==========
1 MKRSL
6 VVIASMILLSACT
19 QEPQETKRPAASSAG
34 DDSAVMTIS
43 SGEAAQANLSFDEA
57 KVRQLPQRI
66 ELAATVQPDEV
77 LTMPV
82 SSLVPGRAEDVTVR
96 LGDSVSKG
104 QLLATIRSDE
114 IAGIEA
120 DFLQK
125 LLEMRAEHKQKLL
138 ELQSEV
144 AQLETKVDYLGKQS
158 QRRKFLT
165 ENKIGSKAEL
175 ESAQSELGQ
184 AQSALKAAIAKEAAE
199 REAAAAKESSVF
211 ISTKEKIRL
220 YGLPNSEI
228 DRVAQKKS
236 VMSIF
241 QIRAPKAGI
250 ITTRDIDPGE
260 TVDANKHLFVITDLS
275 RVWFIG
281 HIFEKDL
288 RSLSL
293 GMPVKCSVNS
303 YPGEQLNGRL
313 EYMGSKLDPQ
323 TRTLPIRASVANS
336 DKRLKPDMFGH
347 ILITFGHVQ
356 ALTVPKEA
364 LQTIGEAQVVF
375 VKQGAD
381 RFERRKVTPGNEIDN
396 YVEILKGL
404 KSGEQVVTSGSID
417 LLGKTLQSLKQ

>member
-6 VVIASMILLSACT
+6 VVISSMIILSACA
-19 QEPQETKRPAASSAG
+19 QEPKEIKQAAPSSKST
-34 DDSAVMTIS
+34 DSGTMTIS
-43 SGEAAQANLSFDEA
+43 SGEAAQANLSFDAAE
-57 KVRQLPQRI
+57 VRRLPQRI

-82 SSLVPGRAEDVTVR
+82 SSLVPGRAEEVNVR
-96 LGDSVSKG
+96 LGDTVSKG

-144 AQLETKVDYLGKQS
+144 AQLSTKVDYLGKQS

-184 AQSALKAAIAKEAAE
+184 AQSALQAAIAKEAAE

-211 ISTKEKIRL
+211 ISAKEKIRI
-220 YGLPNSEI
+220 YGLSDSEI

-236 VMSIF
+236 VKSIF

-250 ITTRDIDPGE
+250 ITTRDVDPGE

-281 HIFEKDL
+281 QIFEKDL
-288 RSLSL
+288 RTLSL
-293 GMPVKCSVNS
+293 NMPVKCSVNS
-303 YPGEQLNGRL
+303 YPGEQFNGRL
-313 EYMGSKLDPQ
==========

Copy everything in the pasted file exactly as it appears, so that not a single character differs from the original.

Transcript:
1 MKRSL
6 VVIASMILLSACT
19 QEPQETKRPAASSAG
34 DDSAVMTIS
43 SGEAAQANLSFDEA
57 KVRQLPQRI
66 ELAATVQPDEV
77 LTMPV
82 SSLVPGRAEDVTVR
96 LGDSVSKG
104 QLLATIRSDE
114 IAGIEA
120 DFLQK
125 LLEMRAEHKQKLL
138 ELQSEV
144 AQLETKVDYLGKQS
158 QRRKFLT
165 ENKIGSKAEL
175 ESAQSELGQ
184 AQSALKAAIAKEAAE
199 REAAAAKESSVF
211 ISTKEKIRL
220 YGLPNSEI
228 DRVAQKKS
236 VMSIF
241 QIRAPKAGI
250 ITTRDIDPGE
260 TVDANKHLFVITDLS
275 RVWFIG
281 HIFEKDL
288 RSLSL
293 GMPVKCSVNS
303 YPGEQLNGRL
313 EYMGSKLDPQ
323 TRTLPIRASVANS
336 DKRLKPDMFGH
347 ILITFGHVQ
356 ALTVPKEA
364 LQTIGEAQVVF
375 VKQGAD
381 RFERRKVTPGNEIDN
396 YVEILKGL
404 KSGEQVVTSGSID
417 LLGKTLQSLKQ

>member
-6 VVIASMILLSACT
+6 VVISSMIILSACA
-19 QEPQETKRPAASSAG
+19 QEPKEIKQAAPSSKST
-34 DDSAVMTIS
+34 DSGTMTIS
-43 SGEAAQANLSFDEA
+43 SGEAAQANLSFDAAE
-57 KVRQLPQRI
+57 VRRLPQRI

-82 SSLVPGRAEDVTVR
+82 SSLVPGRAEEVNVR
-96 LGDSVSKG
+96 LGDTVSKG

-144 AQLETKVDYLGKQS
+144 AQLSTKVDYLGKQS

-184 AQSALKAAIAKEAAE
+184 AQSALQAAIAKEAAE

-211 ISTKEKIRL
+211 ISAKEKIRI
-220 YGLPNSEI
+220 YGLSDSEI

-236 VMSIF
+236 VKSIF

-250 ITTRDIDPGE
+250 ITTRDVDPGE

-281 HIFEKDL
+281 QIFEKDL
-288 RSLSL
+288 RTLSL
-293 GMPVKCSVNS
+293 NMPVKCSVNS
-303 YPGEQLNGRL
+303 YPGEQFNGRL
-313 EYMGSKLDPQ